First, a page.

Conditions We Treat: Varicose Veins
Varicose veins are swollen, bluish, twisted veins just beneath the surface of your skin. They most often appear in the legs or feet, mainly because standing and walking increase the pressure in the veins of your lower body.
Normally, one-way valves in your leg veins keep blood moving back towards the heart. But when the valves don't work properly, blood pools inside the vein instead of flowing upwards from one valve to the next. As a result, the vein swells and becomes varicose.
Varicose veins are usually harmless, causing only a cosmetic concern for some people. But sometimes they can cause problems such as leg swelling, pain, blood clots and skin changes.
Most varicose veins occur near the surface, but on rare occasions an interior vein can become varicose, causing a more serious problem.
Spider veins are a common, mild variation of varicose veins that appear as patches of smaller flooded capillaries. Varicose veins can be felt by touching, but spider veins usually can't.
Varicose veins are more common in women than men, and for many people they're a family trait. Other common risk factors include:
- Pregnancy, which increases the volume of blood in your body but decreases the flow of blood from your legs to your pelvis to help support the growing fetus.
- Aging, which causes the valves in your veins that regulate blood flow to become more elastic, reducing their effectiveness.
- Obesity, which puts additional pressure on your veins.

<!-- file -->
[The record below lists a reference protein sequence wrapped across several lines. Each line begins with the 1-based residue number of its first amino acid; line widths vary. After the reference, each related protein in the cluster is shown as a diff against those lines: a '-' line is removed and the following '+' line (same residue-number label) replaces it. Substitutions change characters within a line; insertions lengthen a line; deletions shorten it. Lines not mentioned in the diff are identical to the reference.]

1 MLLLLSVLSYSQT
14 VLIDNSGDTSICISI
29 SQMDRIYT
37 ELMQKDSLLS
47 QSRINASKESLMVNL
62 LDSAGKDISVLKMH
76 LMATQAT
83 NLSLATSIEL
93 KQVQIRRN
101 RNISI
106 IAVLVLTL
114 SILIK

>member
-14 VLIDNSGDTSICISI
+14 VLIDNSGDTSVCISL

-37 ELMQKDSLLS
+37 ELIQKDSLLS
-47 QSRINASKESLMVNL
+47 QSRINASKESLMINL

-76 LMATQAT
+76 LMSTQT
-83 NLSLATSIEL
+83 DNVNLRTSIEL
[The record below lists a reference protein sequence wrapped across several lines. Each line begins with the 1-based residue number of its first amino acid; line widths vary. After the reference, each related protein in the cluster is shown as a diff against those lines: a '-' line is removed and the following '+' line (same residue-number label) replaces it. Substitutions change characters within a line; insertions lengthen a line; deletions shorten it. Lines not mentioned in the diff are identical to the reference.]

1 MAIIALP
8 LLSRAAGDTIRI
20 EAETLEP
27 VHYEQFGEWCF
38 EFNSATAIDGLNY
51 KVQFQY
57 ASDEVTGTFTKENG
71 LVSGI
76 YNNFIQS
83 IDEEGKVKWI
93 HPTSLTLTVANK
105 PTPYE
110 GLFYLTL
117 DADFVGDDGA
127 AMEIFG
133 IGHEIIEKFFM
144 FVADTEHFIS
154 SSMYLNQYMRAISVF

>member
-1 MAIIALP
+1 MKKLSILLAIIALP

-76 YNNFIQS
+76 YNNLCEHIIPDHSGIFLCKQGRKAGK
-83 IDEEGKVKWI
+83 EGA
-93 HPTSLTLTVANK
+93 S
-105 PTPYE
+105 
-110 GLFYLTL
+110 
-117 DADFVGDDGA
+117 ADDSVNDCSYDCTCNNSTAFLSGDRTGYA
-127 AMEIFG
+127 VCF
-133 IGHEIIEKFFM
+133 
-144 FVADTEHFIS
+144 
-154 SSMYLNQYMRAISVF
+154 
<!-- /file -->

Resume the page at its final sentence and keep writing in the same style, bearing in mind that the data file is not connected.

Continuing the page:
- Standing or sitting for long periods of time, which can hinder circulation.
Many people with varicose veins don't experience any symptoms other than the noticeable appearance of swollen, bluish veins. If you do experience symptoms, these might include:
- A feeling of fullness, heaviness or aching in the legs
- Cramping, throbbing or burning in the lower legs
- Mild swelling of feet or ankles
More severe symptoms might include:
- Leg swelling
- Leg or calf pain after sitting or standing for long periods
- Skin color changes in the legs or ankles
- Dry, irritated, scaly skin
- Skin sores that don't heal easily
Varicose veins can be treated to help slow their progression and manage symptoms. Common treatment techniques include:
- Wearing compression stockings all day to decrease swelling
- Raising your legs above your heart while sleeping and sitting
- Losing weight
- Getting more exercise, which helps improve circulation
- Avoiding sitting or standing for long periods without a break
In more serious cases, a doctor might recommend treatments such as:
- Sclerotherapy, in which salt water or a chemical solution is injected into the vein, causing it to harden and disappear
- Ablation, in which heat from a laser or other method is used to close off and destroy the vein
- Surgical removal of a varicose vein